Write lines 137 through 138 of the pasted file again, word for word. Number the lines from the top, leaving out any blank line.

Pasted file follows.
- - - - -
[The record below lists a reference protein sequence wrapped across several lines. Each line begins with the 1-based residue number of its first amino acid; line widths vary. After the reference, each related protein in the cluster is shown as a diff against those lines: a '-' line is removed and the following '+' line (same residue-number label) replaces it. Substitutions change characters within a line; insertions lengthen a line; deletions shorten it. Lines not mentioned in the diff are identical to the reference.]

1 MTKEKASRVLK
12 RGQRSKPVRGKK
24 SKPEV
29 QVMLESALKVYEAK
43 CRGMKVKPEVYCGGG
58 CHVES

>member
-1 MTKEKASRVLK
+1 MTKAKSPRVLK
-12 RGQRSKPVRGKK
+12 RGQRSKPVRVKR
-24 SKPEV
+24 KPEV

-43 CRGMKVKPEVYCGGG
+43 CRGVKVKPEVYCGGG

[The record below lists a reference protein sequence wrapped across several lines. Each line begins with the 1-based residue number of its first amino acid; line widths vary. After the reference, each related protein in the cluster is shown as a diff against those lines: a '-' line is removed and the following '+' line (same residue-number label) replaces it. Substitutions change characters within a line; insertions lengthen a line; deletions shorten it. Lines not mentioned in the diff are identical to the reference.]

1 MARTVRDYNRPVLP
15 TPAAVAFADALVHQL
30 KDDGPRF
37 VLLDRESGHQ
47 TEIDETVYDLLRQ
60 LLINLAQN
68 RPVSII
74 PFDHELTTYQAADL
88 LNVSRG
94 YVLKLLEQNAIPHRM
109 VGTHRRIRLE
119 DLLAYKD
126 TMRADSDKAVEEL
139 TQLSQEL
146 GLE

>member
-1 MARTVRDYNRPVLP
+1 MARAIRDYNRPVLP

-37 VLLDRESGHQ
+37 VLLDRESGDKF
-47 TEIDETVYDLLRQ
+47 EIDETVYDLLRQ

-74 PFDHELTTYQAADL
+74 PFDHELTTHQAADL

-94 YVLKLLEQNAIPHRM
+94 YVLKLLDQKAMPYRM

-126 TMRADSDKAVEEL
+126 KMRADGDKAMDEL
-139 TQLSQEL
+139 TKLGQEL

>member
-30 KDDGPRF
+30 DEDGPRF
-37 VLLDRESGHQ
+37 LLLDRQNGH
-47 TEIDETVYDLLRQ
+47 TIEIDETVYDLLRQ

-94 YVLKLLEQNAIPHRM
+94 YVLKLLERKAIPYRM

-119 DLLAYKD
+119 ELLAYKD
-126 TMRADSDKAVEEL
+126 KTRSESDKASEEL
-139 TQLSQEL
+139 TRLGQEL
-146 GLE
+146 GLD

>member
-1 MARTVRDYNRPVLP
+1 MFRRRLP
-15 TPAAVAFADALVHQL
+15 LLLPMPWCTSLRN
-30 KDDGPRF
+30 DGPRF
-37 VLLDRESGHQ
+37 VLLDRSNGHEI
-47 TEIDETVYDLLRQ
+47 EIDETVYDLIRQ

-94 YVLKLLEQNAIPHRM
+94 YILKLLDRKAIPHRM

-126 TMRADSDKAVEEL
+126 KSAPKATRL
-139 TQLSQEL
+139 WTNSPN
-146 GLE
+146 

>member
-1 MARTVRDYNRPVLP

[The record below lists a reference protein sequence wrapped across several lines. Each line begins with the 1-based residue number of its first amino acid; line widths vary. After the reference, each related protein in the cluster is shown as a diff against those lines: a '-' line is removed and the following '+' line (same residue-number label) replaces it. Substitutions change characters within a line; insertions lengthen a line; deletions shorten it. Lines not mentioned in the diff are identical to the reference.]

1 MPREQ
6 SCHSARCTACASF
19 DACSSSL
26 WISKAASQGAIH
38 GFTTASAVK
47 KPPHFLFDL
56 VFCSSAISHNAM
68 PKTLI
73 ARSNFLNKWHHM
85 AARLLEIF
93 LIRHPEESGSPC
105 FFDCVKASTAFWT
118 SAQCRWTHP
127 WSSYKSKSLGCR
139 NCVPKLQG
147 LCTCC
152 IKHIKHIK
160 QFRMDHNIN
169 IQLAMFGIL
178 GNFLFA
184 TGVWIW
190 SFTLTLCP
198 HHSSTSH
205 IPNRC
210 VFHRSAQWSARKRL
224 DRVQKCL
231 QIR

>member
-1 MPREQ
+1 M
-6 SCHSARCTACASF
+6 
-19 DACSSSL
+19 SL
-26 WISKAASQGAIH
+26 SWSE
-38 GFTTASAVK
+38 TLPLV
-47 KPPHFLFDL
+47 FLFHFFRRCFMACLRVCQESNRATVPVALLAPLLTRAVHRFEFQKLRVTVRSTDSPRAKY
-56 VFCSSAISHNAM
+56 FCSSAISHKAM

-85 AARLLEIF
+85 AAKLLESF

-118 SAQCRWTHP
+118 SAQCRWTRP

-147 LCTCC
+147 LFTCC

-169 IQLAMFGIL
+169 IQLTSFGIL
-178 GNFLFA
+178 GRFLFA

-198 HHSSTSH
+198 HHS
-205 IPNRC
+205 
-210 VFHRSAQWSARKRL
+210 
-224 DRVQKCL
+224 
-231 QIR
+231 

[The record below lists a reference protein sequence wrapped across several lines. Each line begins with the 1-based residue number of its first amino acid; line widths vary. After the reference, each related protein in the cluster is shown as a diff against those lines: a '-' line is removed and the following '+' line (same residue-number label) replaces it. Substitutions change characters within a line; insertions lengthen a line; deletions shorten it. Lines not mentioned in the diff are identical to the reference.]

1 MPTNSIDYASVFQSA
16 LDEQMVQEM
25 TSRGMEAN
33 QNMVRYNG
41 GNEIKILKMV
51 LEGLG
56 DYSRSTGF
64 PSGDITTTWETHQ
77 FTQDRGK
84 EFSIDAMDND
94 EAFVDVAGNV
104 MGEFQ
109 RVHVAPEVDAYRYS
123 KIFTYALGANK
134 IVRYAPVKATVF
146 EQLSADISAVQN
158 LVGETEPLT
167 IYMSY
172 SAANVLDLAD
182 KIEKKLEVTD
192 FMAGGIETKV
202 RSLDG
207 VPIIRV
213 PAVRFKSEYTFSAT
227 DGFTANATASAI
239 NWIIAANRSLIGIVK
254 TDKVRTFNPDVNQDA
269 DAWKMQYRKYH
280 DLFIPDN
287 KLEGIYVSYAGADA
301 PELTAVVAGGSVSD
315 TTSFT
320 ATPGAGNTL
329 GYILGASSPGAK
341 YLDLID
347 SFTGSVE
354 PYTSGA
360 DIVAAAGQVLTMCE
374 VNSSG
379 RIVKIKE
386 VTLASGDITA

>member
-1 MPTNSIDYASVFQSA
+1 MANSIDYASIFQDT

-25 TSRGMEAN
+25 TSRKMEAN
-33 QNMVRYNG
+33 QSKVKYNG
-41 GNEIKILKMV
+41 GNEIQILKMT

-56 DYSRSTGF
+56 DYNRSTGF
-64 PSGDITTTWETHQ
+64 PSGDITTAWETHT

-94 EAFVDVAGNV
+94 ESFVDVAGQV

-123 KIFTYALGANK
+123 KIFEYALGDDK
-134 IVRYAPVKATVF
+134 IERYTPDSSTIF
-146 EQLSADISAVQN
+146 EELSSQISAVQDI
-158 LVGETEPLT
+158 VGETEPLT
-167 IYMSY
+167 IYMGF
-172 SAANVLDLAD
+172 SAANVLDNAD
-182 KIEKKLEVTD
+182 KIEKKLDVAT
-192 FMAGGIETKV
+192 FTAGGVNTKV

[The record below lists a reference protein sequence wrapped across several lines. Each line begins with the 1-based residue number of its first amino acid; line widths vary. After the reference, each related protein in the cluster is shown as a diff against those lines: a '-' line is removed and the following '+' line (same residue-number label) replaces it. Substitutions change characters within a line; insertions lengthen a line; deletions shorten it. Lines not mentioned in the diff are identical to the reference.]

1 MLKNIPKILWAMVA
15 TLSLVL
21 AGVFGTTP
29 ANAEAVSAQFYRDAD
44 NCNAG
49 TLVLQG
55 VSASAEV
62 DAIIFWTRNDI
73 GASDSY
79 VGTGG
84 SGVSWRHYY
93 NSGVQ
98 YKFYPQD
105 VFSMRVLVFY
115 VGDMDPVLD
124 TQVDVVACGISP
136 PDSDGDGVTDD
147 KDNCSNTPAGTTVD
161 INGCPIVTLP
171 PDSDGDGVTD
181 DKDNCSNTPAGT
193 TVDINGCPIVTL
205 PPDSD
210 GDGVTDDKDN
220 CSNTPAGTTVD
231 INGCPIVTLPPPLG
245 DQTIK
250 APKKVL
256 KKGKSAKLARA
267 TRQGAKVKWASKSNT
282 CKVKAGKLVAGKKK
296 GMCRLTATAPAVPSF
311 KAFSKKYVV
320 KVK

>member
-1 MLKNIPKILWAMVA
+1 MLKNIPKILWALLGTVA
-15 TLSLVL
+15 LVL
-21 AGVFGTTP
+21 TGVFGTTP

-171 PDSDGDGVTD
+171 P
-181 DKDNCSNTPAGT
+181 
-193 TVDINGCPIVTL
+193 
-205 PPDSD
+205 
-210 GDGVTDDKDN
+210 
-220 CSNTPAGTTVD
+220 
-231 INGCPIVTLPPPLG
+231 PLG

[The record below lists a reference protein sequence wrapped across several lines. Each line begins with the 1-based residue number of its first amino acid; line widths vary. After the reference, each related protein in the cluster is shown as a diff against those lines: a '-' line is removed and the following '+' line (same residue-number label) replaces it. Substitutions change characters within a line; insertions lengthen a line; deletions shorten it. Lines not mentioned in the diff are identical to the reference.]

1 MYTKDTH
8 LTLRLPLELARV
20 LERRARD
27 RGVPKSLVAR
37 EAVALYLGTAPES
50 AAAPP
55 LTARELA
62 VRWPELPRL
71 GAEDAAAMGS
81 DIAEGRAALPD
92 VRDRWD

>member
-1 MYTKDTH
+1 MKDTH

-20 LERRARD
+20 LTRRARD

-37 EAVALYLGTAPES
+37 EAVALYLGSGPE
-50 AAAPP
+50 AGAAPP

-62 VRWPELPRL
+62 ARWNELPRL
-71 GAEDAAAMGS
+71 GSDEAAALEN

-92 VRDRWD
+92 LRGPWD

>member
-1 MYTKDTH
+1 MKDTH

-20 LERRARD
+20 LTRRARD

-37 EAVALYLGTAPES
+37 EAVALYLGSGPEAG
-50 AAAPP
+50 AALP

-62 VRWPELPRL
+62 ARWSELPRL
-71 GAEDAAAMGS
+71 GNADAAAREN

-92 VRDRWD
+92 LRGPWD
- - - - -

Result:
-178 GNFLFA
+178 GRFLFA